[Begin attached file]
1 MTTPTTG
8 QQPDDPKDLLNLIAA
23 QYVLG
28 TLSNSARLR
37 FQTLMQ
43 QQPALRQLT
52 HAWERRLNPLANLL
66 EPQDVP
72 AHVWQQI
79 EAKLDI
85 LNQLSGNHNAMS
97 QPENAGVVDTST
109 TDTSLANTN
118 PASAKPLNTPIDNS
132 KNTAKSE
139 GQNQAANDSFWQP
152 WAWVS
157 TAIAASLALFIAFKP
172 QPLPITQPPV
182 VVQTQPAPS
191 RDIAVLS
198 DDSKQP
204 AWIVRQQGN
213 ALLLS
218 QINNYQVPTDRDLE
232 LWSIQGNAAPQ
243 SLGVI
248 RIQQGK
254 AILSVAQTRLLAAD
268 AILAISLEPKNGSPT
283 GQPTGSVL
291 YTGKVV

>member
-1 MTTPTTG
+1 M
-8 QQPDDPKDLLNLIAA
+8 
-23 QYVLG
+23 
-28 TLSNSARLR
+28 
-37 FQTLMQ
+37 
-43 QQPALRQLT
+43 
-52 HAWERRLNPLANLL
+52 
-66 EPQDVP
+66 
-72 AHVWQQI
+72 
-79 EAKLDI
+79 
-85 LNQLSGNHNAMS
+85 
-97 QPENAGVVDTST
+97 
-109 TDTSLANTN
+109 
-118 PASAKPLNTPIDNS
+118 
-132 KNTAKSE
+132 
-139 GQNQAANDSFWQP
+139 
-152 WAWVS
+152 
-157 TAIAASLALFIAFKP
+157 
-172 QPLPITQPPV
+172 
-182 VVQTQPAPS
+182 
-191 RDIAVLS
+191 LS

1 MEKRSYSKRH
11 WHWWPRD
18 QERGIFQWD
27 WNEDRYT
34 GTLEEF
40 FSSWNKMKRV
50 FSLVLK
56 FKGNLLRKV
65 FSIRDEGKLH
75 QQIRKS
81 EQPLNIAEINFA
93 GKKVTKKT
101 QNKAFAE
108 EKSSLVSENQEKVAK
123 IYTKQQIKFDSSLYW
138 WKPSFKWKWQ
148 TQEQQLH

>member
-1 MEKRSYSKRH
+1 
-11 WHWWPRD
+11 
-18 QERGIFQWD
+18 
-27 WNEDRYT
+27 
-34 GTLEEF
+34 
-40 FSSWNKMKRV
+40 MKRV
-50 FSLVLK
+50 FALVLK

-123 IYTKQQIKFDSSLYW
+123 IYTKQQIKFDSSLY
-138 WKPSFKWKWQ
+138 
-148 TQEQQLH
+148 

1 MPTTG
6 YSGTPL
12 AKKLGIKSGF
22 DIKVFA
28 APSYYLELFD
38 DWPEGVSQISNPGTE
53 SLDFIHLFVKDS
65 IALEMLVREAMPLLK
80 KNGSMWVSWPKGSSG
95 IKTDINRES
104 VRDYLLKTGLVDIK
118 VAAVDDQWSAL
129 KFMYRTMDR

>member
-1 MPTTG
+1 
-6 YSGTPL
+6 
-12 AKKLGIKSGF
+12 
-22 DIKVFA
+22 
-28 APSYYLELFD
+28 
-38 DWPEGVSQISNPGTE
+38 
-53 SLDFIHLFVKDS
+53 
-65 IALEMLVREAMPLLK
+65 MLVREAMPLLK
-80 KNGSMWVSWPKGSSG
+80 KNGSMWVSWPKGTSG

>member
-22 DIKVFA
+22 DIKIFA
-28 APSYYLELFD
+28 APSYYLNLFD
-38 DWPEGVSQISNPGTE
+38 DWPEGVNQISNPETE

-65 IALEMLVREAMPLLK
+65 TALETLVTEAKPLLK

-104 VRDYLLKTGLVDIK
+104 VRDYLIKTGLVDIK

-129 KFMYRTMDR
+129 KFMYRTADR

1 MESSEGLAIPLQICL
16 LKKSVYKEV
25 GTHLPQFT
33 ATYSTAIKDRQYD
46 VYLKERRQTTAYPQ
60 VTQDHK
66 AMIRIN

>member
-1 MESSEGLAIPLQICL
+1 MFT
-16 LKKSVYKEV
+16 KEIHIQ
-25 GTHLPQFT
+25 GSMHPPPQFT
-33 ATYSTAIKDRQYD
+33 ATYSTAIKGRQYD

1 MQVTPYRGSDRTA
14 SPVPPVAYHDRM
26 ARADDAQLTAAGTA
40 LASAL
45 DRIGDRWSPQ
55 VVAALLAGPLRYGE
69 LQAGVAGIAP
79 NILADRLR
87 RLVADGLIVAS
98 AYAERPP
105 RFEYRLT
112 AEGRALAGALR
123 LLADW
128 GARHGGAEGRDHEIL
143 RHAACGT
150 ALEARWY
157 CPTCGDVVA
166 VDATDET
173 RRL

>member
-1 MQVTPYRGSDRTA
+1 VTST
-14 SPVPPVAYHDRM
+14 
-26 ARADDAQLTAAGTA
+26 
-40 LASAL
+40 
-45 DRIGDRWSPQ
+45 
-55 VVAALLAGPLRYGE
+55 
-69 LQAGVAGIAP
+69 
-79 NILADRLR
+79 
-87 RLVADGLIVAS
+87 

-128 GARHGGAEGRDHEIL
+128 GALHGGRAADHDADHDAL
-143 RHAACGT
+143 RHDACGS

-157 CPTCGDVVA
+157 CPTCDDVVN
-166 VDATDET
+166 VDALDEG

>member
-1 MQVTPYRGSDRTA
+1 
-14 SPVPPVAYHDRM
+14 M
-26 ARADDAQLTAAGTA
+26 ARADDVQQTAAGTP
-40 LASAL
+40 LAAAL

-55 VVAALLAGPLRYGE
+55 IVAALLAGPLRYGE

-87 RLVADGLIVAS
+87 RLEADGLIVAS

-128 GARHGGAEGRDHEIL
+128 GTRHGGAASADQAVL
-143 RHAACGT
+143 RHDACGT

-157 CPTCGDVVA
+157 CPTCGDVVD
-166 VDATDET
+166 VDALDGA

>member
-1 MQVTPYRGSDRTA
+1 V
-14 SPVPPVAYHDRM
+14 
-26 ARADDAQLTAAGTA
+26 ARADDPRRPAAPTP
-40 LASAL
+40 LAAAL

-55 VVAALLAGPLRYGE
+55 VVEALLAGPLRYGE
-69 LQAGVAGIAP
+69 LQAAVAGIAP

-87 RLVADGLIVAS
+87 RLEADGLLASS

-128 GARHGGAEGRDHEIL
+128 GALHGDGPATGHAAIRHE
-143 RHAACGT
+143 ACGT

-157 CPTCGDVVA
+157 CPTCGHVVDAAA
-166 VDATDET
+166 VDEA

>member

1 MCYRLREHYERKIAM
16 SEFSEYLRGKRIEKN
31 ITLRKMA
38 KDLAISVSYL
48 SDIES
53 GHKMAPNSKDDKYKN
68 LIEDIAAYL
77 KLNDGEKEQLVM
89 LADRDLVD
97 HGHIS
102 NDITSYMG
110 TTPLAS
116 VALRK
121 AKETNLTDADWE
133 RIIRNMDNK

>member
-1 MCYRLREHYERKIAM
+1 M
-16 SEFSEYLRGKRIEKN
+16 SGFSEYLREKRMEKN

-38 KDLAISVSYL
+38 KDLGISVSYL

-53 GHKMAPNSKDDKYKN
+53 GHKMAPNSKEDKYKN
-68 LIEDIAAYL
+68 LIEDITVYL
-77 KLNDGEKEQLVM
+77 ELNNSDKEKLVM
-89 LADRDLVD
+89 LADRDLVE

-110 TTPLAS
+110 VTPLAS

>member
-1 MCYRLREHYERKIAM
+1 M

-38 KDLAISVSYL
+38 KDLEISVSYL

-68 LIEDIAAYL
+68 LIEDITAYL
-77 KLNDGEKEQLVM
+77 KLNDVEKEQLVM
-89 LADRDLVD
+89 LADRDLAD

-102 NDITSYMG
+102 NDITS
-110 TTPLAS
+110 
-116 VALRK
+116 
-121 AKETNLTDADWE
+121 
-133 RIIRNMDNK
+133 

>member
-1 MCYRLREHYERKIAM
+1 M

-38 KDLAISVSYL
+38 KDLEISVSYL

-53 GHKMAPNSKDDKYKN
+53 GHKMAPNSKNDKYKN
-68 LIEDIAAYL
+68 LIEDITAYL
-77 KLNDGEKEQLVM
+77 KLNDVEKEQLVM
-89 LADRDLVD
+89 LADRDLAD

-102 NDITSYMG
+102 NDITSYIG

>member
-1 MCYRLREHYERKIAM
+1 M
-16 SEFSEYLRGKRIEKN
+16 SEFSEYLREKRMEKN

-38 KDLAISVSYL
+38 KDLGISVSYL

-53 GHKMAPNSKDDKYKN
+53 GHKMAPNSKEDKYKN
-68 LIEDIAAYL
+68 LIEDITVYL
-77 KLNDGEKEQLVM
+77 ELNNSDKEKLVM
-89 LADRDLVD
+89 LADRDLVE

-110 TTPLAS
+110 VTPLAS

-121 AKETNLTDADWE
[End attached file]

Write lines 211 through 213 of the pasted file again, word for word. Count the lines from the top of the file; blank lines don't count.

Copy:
-87 RLVADGLIVAS
+87 

-128 GARHGGAEGRDHEIL